The ongoing drought has forced everybody to think more creatively and cooperatively than ever before when it comes to managing the Colorado River. As the states (and other parties at the table) get together to re-imagine how the Colorado River watershed will be managed, it’s going to be difficult because the issues are so complex. Water supply. Energy. Recreation. Economics. Ecology. Is there a right path forward?
Here are just a few of the many thorny challenges in the way of a potential resolution. Should the original allocation framework among the states be scrapped altogether? If not, should future water shares be based on the relative percentages implied in the original 1922 Compact? Or based on recent actual use, since that might be a better reflection of current realities? How much can be allocated while maintaining a minimum lake level to generate power through the dam? And then, what about the needs of recreational users? Their needs do not consume a drop, but their rights and related economic impact must be factored into any future framework. What is a fair outcome?
This is the challenge before all stakeholders in this collective effort.
What follows is one approach that could unravel the knot as equitably as possible, while still maintaining a viable Lake Powell, which is crucial for economic, recreational and power generation needs.
As a starting point, let’s review the 1922 Compact and subsequent documents that constitute the “Law of the River”, which defined the potential water rights of each state in this way:
Lower Basin – 7.5 maf (guaranteed via delivery from Upper Basin)
CA – 4.4 maf
AZ – 2.8 maf
NV – 0.3 maf
Upper Basin – up to 7.5 maf, from any remaining supply after delivering 75 maf over any 10-year period to the Lower Basin. There is no guarantee that the Upper Basin would receive 7.5 maf in any given year. For that reason, allocation is based on a percentage share of water availability, as follows:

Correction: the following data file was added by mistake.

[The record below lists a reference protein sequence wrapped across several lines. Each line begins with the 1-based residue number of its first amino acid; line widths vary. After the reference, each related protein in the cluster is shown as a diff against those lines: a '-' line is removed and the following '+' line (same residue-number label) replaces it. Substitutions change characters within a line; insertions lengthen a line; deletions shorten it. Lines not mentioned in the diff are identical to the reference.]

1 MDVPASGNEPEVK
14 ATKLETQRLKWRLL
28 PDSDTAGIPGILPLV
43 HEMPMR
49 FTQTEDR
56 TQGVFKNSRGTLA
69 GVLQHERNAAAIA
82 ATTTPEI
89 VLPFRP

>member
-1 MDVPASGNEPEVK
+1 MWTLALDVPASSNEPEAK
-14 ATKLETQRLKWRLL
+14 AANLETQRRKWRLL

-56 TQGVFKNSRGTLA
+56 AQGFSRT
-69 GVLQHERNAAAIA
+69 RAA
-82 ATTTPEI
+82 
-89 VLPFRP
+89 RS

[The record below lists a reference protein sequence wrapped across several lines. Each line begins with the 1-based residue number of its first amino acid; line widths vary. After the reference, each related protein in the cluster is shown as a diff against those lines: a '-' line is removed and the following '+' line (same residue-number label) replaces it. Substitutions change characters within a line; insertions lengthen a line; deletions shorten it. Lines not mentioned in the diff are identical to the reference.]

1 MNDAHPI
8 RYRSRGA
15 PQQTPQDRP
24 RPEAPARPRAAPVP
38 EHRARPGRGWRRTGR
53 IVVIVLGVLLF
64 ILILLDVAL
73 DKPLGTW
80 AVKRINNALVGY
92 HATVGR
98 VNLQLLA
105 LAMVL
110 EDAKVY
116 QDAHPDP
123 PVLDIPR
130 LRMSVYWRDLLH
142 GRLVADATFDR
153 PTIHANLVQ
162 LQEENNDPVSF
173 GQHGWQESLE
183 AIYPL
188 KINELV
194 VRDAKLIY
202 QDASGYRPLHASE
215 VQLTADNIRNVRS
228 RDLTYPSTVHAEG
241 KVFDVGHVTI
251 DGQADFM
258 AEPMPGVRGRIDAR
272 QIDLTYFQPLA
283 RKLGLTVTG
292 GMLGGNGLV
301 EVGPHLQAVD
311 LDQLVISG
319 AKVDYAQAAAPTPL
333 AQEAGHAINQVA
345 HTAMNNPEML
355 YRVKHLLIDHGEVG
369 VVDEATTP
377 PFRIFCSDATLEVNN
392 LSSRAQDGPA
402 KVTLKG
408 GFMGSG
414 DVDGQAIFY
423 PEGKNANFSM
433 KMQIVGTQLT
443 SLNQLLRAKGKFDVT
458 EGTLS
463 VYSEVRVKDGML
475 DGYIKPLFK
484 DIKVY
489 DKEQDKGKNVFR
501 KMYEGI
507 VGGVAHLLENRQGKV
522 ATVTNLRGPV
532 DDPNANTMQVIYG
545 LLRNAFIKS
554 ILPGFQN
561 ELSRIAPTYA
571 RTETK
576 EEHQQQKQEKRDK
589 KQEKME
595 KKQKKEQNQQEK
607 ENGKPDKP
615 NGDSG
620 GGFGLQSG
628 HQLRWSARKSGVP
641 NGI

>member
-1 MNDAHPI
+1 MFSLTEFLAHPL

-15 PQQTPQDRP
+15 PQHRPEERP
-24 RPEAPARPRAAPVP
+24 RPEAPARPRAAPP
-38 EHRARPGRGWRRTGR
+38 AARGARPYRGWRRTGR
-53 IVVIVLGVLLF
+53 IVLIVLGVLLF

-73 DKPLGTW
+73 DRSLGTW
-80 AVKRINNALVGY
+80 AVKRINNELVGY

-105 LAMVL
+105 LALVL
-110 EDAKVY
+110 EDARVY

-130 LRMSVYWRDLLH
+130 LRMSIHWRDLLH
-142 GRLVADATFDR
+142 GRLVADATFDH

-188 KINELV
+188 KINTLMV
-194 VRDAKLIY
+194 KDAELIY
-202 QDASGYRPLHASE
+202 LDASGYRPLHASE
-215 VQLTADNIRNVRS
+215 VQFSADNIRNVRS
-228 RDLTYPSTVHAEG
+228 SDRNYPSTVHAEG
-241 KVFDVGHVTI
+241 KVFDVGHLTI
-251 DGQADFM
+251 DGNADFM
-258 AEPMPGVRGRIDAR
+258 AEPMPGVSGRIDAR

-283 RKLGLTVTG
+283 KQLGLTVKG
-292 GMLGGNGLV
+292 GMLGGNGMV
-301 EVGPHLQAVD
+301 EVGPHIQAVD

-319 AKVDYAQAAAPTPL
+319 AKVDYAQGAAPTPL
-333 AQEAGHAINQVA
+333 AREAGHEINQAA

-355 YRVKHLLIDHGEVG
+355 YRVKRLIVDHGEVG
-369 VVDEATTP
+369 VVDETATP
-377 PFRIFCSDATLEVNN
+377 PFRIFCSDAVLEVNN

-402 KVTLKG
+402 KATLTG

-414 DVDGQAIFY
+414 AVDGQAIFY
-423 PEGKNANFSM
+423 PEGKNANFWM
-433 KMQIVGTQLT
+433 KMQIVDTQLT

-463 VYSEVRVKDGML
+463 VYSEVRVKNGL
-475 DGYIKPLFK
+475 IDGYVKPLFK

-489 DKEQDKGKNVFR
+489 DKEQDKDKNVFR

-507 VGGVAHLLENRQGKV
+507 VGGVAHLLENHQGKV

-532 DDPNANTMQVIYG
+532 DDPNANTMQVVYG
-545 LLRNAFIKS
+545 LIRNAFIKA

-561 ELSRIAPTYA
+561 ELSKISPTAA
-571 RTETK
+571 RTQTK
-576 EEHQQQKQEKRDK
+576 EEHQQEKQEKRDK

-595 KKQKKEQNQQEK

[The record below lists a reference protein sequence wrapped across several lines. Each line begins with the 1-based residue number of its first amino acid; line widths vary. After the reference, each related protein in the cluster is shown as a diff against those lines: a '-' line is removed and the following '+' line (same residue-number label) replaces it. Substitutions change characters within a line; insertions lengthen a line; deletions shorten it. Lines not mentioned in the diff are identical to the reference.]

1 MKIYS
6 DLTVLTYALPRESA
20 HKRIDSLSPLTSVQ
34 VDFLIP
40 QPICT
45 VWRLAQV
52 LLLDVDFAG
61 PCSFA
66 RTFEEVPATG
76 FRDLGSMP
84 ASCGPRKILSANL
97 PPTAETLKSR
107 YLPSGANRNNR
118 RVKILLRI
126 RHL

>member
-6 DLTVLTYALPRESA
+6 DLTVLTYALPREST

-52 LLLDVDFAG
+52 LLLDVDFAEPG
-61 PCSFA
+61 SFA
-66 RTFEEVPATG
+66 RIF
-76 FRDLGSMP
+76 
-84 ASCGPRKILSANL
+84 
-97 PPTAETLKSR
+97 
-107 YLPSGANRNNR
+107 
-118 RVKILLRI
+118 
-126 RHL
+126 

CO – 51.75%
UT – 23.00%
WY – 14.00%
NM – 11.25%
Mexico’s share is 1.5 maf, based on a 1944 treaty with that country.
Thus, for all parties to be made “whole” under the current framework, there would need to be at least 16.5 maf in the system on average before anybody takes any water out of the system (discounting the effects of evaporation and seepage). This figure has not been reached since 2011, and the last time before that was in 1998. Thus, the Upper Basin has in recent decades never been in a position to take its full theoretical allocation. And in fact, the Upper Basin has never used more than 4.27 maf, even in years of great water surplus. There was just no need in the 1970s and 80s. Now that there may be a need because of recent growth in those states, there isn’t enough water available.
It is difficult to determine a fair basis for future water use when there is a chronic shortage. On its face, it would seem some sort of percentage reduction for each state based on actual water availability would make sense. At the same time, if there is ever a surplus in a given year, none of the parties should be allowed to exceed water use beyond their maximum limits established under the 1922 Compact.
Let’s start by looking at actual water use by all the states in recent years. In general, the Lower Basin states have been gradually reducing their use since 2000, from a high of 8.66 maf in 2002, to a low of 6.57 maf in 2019. In contrast, Upper Basin use has been steady but slowly rising during that time. In 2002, the collective use in those states was 3.74 maf, but since 2017 it has climbed to be just over 4 maf, with a peak of 4.27 maf in 2018, the most ever used in the Upper Basin. And yet Lake Powell has generally dropped in recent years. That suggests there isn’t enough water in the system for what is currently being used, because if there were, Lake Powell would remain stable or even rise.
How do you solve this problem?